I received such positive feedback on the recent column where we discussed the takeaways from the Bud Light fiasco that I decided to research some other marketing fails to see what we can learn from them—specifically, what not to do.
1. A Kendall Jenner Pepsi ad
The ad in 2017 follows along with a marching protest and features Jenner watching and then joining it. In the end, she walks to the front of the protest line and hands a can of Pepsi to a police officer as a peace offering. He takes the Pepsi and everyone cheers. Pepsi sought to promote global unity, peace and understanding, but it achieved exactly the opposite. The ad supposedly trivialized the movement and made the protest seem like a fun party. No one finds joy from Pepsi at a protest. Pepsi pulled the ad from the airwaves and YouTube within 24 hours.
The takeaway: Never use controversial topics or social issues to promote your products, services or business. If you want to capitalize on a trending topic, do your research to make sure there is no risk for polarizing your audience and losing customers.
2. Gap’s logo redesign
In 2010, The Gap replaced its 20-year-old logo with a new one: black, bold font with a blue square in the upper right. It was Gap’s attempt to transition from classic, American design to “modern, sexy, cool,” but it was immediately rejected by consumers. Gap tried to turn this into a crowd-sourcing project, saying it was “thrilled to see passionate debates unfolding.” The backlash was so severe that the company switched back to its old logo within six days.
The takeaway: People like new things, but they also like tradition. That’s why it’s important to strike a balance. If you’re going to make a major change in your branding, lower the risk of a negative response by getting outside input, interviewing customers or testing it on a small segment of your audience. And always keep your most loyal customers at the forefront while making decisions.
3. Burger King’s Women’s Day tweet
On International Women’s Day in 2021, Burger King’s UK division published a Twitter thread where the first tweet said: “Women belong in the kitchen” and was followed by two more tweets, one that said: “If they want to, of course,” and another tweet that announced their new scholarship program to help women get a degree in culinary arts and reduce the gender gap in the restaurant sector. Though the first tweet was intended to capture attention and the following two tweets were progressive, many Twitter users never got past the first tweet, resulting in a wave of backlash for the seemingly sexist statement.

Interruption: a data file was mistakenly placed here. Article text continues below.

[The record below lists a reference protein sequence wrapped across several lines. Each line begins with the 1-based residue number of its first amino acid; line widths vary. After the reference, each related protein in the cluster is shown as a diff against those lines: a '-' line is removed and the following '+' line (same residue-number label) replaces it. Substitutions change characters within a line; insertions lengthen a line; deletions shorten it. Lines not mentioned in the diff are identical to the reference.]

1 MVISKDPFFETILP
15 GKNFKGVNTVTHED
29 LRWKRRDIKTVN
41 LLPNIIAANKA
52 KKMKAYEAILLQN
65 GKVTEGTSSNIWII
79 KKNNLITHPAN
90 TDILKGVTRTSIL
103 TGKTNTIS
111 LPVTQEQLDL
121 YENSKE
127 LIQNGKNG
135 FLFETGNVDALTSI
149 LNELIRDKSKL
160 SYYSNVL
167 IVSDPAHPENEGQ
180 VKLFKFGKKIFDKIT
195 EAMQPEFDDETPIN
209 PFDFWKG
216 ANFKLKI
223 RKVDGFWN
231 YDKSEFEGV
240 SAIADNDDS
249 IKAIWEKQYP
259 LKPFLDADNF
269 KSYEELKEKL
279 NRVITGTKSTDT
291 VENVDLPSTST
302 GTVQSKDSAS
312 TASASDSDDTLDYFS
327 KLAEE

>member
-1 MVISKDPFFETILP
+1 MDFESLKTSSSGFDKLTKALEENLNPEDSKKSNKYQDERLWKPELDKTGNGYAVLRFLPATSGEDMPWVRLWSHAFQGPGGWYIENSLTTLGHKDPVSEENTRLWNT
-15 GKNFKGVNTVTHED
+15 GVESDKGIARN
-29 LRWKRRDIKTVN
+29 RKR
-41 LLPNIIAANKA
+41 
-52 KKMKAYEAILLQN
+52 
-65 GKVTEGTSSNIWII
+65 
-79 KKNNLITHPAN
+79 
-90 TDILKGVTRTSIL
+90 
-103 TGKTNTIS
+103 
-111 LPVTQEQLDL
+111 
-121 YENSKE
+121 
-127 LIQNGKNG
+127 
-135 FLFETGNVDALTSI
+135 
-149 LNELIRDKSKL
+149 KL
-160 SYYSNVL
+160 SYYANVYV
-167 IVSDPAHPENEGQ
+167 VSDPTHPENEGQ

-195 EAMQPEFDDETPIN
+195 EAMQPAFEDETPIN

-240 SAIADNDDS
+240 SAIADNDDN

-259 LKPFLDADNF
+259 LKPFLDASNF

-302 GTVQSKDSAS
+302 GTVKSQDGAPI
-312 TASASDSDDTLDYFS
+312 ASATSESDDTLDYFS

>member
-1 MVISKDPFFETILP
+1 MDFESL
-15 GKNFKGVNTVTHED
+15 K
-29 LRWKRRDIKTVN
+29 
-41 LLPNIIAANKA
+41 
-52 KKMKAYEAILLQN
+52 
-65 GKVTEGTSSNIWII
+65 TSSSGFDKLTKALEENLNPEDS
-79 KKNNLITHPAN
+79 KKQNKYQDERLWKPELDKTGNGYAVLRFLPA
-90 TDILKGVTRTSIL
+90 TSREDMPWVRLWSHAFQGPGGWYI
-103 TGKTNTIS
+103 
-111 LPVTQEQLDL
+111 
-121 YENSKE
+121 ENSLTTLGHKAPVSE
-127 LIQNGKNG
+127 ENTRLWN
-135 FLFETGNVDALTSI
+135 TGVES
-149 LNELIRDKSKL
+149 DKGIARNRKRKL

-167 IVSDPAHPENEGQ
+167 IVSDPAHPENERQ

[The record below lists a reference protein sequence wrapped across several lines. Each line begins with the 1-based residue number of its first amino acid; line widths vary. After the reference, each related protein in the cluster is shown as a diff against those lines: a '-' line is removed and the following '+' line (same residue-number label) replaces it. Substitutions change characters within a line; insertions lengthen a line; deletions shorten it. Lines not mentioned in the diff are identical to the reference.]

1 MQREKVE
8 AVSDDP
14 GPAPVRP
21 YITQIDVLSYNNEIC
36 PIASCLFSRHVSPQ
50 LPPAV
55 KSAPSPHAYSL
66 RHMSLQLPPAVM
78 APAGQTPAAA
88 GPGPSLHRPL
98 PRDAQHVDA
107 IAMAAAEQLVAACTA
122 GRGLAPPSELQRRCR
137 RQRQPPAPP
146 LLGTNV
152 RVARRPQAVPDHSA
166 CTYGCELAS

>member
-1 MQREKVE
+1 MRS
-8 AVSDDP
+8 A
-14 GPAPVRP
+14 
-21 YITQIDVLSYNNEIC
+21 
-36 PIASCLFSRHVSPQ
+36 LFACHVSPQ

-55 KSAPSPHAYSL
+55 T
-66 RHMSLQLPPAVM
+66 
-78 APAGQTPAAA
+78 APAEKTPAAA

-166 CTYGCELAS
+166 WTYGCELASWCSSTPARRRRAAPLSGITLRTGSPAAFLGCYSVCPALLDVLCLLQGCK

The takeaway: Every social media platform works differently. What works on Instagram, where the user can see the big picture straight away, might not work over Twitter via a single tweet. And what looks right on desktop could look entirely different on mobile. So test everything before you hit “publish.”
4. AAirpass by American Airlines
In the early 1980s, American Airlines was looking for quick ways to raise capital. Instead of securing bank loans, the company introduced an “AAirpass,” which offered unlimited first-class air travel for a flat rate of $250,000. Unlike today when companies place restrictions on these kinds of offers to protect themselves from financial losses, the AAirpass was truly limitless and membership was life-long. The result? American started losing millions of dollars every year due to the high volume of flights taken by AAirpass holders.
The takeaway: If you’re offering a high-value incentive to your customers, include terms and conditions to protect your business and make sure the cost of the incentive does not outweigh the benefits to your business.
5. Bloomingdales’ spiked eggnog ad
In their 2015 Christmas catalog, Bloomingdale’s published an ad showing a sharply dressed man staring at a laughing woman who has her head turned alongside a caption that read, “Spike your best friend’s eggnog when they’re not looking.” The ad caused outrage as it seemed to encourage date rape. In response to the uproar, Bloomingdale’s tweeted an apology, calling the ad “inappropriate and in poor taste.”
The takeaway: Playful humor is a good way to engage your audience, but never take this chance with controversial and sensitive topics. Furthermore, be extra cautious with printed material. You can delete a social media post or stop running a digital ad, but it’s much harder to recall printed material.
6. Coca-Cola’s ‘New Coke’ Flavor
In the 1980s, the war between Pepsi and Coca-Cola was at its peak and Pepsi was closing the gap between it and Coke. To get back in the game, Coca-Cola introduced “New Coke,” which had the smooth and sweeter taste of Diet Coke but sweetened with corn syrup. When it finally went to market, customers hated it. Coca-Cola received 400,000 phone calls and letters from angry consumers. Coke returned its original formula—Coca-Cola Classic— to the shelves.
The takeaway: Coca-Cola did more market research than Gap, but taste alone is not the only factor in your customers’ satisfaction. Coca-Cola’s brand identity has been closely tied to friendship and nostalgia, and this new recipe did not align with that. When you have a successful product, be cautious about upgrades and improvements. If it ain’t broke, don’t fix it.